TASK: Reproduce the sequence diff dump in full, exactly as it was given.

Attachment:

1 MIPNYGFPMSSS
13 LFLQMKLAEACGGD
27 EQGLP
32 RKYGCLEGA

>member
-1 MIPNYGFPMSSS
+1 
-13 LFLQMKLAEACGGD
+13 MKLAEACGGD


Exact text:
1 MIPNYGFPMSSS
13 LFLQMKLAEACGGD
27 EQGLP
32 RKYGCLEGA

>member
-1 MIPNYGFPMSSS
+1 
-13 LFLQMKLAEACGGD
+13 MKLAEACGGD